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Having recovered from a fractured skull and blood clots in his lungs, Ben Jones-Bishop knows plenty about resilience. So he is fully prepared to bide his time and continue training on his own as he waits for a Super League opportunity for 2021.
The experienced 32-year-old turned down a new deal at Wakefield in search of a fresh challenge in 2021. But 10 weeks from the scheduled kick-off and despite interest from both the top flight and Championship, Jones-Bishop is still without a club.
It’s a position he’s comfortable with and one that has allowed him to focus on a property development business outside of sport. But the former Leeds, Harlequins and Salford winger does want another crack a Super League, having made an impressive return from his second blood clot issue at Trinity last season.
Jones-Bishop takes on Hull KR in Super League last season
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“I thought when I came back my performances showed I still have plenty to offer,” said Jones-Bishop, who first suffered the lungs complication at Leeds and then sustained a depressed fractured skull at Quins. “All through my career I don’t seem to have picked up strains, it’s only been the serious issues – but it’s part of the rollercoaster of sport.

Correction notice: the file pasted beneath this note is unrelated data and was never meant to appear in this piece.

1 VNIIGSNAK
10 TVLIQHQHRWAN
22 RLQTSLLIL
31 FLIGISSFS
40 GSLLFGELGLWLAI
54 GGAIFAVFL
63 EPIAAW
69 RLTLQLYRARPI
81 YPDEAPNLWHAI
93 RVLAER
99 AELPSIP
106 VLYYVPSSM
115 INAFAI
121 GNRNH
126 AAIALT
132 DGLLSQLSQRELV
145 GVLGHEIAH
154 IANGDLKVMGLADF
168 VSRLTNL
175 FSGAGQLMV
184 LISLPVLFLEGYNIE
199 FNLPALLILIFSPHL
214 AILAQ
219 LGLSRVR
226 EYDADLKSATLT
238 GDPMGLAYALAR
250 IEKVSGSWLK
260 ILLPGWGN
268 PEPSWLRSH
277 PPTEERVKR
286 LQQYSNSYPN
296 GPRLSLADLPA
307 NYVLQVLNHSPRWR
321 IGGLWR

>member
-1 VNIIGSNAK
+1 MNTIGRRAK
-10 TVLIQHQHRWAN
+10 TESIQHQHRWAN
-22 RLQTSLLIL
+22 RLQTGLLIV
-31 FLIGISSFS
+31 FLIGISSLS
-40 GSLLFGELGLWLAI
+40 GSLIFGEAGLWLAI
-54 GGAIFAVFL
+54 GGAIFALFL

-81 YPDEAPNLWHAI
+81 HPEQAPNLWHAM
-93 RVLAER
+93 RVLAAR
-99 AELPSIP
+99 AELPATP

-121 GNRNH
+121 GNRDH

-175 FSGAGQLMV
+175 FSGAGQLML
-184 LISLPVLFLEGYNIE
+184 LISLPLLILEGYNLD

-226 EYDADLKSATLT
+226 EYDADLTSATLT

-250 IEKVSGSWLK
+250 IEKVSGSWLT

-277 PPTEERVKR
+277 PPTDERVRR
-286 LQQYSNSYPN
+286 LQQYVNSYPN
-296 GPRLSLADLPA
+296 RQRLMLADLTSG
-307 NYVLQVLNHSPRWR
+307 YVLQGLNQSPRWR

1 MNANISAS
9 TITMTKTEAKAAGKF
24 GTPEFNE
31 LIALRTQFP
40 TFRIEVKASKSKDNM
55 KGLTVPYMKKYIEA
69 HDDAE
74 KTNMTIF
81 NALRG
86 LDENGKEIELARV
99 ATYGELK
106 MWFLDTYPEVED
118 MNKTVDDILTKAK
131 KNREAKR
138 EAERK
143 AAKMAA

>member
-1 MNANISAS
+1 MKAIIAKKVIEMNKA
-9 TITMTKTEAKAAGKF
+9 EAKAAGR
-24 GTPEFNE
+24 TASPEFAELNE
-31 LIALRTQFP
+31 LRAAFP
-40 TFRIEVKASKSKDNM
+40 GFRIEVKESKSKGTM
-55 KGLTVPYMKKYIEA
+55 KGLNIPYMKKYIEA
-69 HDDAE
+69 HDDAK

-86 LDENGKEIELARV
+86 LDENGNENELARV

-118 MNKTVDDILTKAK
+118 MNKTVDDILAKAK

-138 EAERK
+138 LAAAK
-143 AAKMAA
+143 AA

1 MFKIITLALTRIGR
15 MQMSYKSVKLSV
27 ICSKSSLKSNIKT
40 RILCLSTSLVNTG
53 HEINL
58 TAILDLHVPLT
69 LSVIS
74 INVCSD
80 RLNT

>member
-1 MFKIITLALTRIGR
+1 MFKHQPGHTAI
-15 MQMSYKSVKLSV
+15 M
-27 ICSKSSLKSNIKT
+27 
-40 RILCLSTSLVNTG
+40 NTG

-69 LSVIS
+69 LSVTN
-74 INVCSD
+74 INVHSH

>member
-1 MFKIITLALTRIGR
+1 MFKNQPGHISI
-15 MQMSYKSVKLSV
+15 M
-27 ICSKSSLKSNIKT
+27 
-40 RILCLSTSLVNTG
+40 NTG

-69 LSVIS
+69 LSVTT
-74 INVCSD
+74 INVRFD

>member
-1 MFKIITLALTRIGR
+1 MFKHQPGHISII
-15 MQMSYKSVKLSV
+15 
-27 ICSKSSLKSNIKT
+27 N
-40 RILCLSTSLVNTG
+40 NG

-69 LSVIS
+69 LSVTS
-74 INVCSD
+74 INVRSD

“The last 18 months have been good for me mentally. After being out for a long time I had chance to reflect on things, and I wanted the opportunity for a new challenge and to see what was out there.
“We’ve spoken to some clubs in Super League and the Championship, and with the season getting pushed back everything is a bit up in the air and teams don’t really want to commit, which is understandable. But I’m not in a rush to take a low ball offer – I’m happy to keep fit on my own and be ready for any opportunity that comes along.”
Jones-Bishop, pictured tackling Niall Evalds, wants to represent Jamaica again at the World Cup
Jones-Bishop has another reason to return to the field this year – the chance to cement a place in the Jamaican side playing in their first World Cup this autumn, alongside younger brother Aaron.
Jones-Bishop added: “It’s a big part of it, wanting to be involved. It’s been a great journey over the last couple of years alongside my brother and others who have been on it for many years before that.
“There are two games in Leeds and there’s a big Caribbean community in West Yorkshire, so hopefully spectators will be back by then and it’ll be a vibrant atmosphere.
“The domestic game in Jamaica is getting stronger all the time, you can see that when the boys from there come over. They’re playing at a higher standard, and it would be great to be involved with them in a World Cup.”